The Week

March gas prices are going out just as they roared in– like a lion.  The national average price at the pump rose to $3.54 per gallon Friday, a penny above week ago prices, and 11 cents more expensive than one month ago.  Here is the one saving grace. The average price of gas is cheaper than it was at this point last year, when motorists were paying $3.65 per gallon, an 11-cent swing.  Despite the difference in year-over-year prices, the average pump price has increased on 46 of the past 49 days.

U.S. crude oil continued its upward trend this week, reclaiming the $100 per barrel mark for the first time in a week.  Support for the commodity came from geopolitical tensions between the U.S. and the European Union against Russia, stronger U.S. economic data and increased demand.  The U.S. and the European Union agreed to possible further sanctions against Russia for its actions in Ukraine.  The U.S. economy (GDP) grew faster than previously estimated in the fourth quarter and the number of unemployment benefit filings unexpectedly fell last week to its lowest level in nearly four months, signaling potential demand increases into spring and summer.  U.S. crude oil settled above the $100 mark Wednesday and Thursday, the first back-to-back triple-digit settlement since March 11.  Oil closed on Friday at $101.67 a barrel.

In its weekly report, the Energy Information Administration noted that U.S. crude oil stocks saw a 6.6 million barrel build, jumping to 382.5 million barrels.  Total U.S. gasoline inventories dropped a rather large 5.1 million barrels to 217.2 million barrels.  The sharp drop in gasoline inventories could most likely be blamed on tank turnover to make room for summer blended gasoline.  On top of the big draw, gasoline demand grew week on week to 9.002 million barrels per day (bpd), an increase of nearly a half-million bpd.  Last week's demand figure also represents the first 9-million-bpd mark of 2014, and the highest since just before Christmas.  For some perspective, gasoline demand in 2013 did not top 9 million bpd until late June.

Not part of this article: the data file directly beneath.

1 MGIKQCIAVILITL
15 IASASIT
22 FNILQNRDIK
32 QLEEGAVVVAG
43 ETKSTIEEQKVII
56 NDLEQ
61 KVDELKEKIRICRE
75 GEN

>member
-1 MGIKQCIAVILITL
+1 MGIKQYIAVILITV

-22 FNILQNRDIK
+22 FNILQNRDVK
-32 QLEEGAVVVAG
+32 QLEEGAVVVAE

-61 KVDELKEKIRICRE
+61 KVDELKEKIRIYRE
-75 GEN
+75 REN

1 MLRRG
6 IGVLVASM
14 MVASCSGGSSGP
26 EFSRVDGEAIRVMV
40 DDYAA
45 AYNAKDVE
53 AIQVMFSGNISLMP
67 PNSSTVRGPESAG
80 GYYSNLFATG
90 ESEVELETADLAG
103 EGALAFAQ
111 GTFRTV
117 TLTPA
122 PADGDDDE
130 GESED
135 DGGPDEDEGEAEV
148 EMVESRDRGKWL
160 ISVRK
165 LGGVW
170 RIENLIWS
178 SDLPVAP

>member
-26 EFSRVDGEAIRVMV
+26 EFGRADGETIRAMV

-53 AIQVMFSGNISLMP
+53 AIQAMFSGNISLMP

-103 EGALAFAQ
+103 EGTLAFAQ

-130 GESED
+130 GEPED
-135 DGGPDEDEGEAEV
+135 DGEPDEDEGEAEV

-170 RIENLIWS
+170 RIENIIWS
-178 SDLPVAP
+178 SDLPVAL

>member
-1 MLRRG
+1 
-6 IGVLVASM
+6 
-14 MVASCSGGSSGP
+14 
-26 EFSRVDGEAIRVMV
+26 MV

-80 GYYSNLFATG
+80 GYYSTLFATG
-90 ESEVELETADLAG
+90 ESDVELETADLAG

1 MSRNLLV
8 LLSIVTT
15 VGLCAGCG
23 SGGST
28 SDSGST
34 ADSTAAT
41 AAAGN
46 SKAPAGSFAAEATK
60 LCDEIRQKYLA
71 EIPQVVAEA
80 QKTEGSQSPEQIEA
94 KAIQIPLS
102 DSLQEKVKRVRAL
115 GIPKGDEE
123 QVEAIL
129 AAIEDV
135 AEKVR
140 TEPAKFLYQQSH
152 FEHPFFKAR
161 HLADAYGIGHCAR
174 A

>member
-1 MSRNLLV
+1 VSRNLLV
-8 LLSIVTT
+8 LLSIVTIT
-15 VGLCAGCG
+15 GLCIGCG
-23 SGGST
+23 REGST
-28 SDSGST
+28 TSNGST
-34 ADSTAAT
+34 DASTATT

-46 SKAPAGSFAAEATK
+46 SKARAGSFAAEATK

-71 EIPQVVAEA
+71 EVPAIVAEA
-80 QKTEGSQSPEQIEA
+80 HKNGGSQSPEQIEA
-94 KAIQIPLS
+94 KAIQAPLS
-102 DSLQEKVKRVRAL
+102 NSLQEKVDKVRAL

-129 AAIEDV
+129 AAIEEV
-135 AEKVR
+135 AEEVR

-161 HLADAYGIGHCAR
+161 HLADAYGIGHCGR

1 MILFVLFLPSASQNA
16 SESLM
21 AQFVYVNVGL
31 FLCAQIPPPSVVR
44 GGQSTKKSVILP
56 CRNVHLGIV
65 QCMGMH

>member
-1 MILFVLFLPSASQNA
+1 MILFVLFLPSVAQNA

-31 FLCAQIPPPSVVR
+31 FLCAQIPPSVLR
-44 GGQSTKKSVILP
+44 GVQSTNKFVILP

The Weekend

“Increases at the gas pumps persist into April, as the national gas price average continues to climb from a low of $3.18 per gallon in mid-November to $3.54 Friday (up 36 cents),” said Tracy Noble, spokesperson for AAA Mid-Atlantic. “The recent upward movement in gas prices is typical for this time of year, as refineries change over to the more expensive summer blended gasoline.  However, such fluctuations aren’t always easy for motorists to take as they return to post-winter driving habits.”

The Week Ahead

On the national level, AAA expects prices will rise a bit more before peaking between $3.55 and $3.75 per gallon in the coming weeks. How much more prices rise will likely be dictated by the impact of seasonal refinery maintenance and any disruptions to production or distribution. As is the case each spring, refiners are required to switchover and produce summer-blend gasoline by May 1.  In 2011, the national average peaked at $3.98 per gallon on May 5. In 2012, the national average peaked at $3.94 per gallon on April 5. In 2013, prices peaked at $3.79 on February 27, which was the earliest peak on record. 

 

CURRENT AND PAST GAS PRICE AVERAGES

Regular Unleaded Gasoline (*indicates record high)

 

03/28/2014

Week Ago

Year Ago

National

$3.54

$3.53

$3.65

New Jersey

$3.37

$3.37

$3.47

Trenton

$3.41

$3.41

$3.54

Cape May County

$3.36

$3.36

$3.45

Burlington County

$3.34

$3.33

$3.43

Middlesex, Somerset, Hunterdon

$3.37

$3.37

$3.48

Monmouth, Ocean Counties

$3.38

$3.38

$3.48

Crude Oil

$101.67 per barrel

$99.46 per barrel

$96.58 per barrel